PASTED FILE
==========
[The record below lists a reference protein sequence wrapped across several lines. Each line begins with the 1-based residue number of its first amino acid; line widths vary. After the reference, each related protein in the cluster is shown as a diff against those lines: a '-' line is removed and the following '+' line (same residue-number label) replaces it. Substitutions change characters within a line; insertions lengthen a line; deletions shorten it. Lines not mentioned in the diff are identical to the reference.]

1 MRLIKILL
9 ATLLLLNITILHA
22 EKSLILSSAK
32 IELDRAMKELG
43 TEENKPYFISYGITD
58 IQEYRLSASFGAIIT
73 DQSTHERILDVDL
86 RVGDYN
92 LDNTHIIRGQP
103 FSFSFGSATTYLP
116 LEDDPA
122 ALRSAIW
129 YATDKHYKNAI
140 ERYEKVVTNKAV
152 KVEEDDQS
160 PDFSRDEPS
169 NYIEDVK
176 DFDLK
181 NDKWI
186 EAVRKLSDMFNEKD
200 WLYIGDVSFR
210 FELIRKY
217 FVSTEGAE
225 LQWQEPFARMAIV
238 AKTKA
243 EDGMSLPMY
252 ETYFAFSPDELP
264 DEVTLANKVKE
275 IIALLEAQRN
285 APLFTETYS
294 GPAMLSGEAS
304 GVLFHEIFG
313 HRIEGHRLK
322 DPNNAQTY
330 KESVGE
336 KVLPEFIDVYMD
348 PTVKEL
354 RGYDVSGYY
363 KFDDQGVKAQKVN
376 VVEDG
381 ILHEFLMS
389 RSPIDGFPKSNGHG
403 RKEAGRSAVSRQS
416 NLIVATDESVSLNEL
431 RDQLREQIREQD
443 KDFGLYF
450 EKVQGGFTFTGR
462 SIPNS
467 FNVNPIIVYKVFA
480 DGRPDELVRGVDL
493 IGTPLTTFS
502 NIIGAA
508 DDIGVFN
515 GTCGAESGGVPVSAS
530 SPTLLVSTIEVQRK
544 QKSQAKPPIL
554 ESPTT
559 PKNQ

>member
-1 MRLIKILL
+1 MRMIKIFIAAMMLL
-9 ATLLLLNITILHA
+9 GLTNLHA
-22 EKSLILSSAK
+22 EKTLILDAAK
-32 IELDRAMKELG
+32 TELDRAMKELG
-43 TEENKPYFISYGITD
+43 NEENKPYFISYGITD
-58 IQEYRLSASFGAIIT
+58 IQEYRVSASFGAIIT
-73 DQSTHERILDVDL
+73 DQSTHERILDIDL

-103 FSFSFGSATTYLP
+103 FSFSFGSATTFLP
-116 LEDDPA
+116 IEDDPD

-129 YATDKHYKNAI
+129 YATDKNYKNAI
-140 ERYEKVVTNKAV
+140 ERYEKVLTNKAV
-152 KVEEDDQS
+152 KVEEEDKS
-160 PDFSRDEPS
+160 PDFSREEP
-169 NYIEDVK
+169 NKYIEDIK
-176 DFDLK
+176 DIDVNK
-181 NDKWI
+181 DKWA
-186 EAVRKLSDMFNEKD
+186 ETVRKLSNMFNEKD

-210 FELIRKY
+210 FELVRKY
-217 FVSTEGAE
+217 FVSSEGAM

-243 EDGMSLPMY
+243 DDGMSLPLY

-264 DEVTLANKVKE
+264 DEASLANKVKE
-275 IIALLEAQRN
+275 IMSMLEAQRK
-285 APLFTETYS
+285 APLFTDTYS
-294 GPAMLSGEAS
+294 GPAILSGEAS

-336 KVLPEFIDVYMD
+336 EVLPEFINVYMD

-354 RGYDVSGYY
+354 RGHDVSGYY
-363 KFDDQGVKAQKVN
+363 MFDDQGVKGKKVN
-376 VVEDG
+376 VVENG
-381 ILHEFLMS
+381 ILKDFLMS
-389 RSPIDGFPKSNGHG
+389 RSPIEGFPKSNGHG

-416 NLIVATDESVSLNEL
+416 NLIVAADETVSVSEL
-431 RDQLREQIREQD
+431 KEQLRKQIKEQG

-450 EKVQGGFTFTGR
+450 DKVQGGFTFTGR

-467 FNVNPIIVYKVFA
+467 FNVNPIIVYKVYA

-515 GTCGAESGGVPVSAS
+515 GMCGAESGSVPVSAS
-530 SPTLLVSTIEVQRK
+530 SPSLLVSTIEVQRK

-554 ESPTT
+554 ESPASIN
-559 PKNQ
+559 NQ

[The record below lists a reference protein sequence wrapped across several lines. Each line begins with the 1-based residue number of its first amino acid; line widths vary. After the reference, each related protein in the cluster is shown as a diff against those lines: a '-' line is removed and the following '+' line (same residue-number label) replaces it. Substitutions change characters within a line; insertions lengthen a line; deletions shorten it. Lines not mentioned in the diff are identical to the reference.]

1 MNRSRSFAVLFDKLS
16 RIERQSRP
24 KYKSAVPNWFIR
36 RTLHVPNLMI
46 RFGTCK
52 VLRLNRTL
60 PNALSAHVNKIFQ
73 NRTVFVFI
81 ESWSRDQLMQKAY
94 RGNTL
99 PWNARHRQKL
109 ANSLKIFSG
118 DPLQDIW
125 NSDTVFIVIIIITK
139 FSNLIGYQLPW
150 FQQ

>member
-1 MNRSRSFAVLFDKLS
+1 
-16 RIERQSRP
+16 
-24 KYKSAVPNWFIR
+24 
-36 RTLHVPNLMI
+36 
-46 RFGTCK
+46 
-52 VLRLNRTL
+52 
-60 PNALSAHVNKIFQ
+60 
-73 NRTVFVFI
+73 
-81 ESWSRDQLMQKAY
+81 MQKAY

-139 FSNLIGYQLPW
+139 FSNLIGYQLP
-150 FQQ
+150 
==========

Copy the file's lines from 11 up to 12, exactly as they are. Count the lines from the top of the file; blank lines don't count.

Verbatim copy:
103 FSFSFGSATTYLP
116 LEDDPA